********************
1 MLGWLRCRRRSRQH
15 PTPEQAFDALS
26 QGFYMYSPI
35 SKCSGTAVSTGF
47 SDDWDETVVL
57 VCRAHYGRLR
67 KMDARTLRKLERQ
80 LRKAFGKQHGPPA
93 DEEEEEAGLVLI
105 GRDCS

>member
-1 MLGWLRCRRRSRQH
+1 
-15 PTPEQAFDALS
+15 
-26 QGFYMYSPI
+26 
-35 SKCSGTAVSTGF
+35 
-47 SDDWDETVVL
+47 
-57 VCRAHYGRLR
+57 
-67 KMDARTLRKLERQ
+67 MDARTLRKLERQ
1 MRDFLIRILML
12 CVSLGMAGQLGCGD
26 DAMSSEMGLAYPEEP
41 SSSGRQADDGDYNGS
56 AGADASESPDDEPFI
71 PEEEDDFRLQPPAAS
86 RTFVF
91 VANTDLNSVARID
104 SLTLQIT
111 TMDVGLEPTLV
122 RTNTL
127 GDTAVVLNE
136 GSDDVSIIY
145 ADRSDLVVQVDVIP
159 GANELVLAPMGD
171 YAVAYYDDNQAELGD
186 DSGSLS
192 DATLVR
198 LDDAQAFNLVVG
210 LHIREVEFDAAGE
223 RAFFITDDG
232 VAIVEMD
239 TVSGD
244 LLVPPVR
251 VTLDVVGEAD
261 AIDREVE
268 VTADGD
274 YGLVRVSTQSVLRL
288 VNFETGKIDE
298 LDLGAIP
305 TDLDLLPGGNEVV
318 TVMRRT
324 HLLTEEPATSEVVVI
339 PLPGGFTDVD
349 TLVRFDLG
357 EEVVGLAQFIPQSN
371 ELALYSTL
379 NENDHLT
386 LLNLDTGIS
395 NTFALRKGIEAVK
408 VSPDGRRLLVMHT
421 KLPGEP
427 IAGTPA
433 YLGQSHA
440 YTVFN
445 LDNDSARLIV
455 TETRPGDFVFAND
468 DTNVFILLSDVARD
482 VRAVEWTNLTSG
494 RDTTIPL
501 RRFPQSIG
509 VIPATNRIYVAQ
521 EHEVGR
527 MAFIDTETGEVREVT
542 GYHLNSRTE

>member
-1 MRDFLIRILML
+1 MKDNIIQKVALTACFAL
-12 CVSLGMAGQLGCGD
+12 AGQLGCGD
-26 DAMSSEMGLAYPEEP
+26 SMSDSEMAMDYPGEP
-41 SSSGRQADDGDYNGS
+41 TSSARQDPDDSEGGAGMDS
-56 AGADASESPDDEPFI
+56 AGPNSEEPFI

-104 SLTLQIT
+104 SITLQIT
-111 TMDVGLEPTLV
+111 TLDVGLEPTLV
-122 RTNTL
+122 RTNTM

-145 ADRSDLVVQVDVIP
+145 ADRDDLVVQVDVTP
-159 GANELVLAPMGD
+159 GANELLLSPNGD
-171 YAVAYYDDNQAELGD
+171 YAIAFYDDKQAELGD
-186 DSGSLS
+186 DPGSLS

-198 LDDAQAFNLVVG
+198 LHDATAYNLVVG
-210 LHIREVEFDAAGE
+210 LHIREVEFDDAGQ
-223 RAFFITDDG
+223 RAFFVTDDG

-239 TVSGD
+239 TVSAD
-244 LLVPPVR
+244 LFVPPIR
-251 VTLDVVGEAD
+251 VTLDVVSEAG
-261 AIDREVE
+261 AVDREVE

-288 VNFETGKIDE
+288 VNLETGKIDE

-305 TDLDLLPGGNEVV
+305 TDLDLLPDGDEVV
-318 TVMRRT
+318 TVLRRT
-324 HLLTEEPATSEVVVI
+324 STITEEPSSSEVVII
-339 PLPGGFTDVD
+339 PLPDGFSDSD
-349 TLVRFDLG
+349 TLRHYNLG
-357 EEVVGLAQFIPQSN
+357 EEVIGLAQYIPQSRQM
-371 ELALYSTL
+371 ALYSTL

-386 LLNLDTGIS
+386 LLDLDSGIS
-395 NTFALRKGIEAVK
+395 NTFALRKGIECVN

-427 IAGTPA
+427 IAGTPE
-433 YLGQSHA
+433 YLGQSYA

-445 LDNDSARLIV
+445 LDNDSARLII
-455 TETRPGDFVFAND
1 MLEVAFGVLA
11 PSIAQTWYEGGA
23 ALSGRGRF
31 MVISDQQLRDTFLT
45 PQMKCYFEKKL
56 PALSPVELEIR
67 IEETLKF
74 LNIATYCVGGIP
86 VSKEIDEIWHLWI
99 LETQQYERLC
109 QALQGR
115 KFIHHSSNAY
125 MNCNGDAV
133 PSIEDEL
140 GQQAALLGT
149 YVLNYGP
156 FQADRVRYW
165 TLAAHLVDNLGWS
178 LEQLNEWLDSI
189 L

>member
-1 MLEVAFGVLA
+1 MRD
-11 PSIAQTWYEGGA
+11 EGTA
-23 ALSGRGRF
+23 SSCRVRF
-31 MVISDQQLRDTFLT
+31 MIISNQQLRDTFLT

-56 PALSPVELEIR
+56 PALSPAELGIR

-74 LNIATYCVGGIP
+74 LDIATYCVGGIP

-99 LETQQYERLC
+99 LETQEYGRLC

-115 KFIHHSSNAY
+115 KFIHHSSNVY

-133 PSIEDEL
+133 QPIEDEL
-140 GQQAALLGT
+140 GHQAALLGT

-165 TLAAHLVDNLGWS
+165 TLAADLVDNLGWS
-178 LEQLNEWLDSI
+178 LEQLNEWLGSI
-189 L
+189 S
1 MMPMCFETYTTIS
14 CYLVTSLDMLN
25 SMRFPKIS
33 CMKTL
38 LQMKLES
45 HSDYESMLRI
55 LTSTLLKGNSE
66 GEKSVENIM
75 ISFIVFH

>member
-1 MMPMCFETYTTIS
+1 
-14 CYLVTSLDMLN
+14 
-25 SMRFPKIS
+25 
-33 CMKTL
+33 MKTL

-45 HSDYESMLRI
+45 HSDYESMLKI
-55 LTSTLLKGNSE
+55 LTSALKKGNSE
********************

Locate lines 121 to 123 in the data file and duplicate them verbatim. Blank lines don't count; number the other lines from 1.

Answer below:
+288 VNLETGKIDE

-305 TDLDLLPGGNEVV
+305 TDLDLLPDGDEVV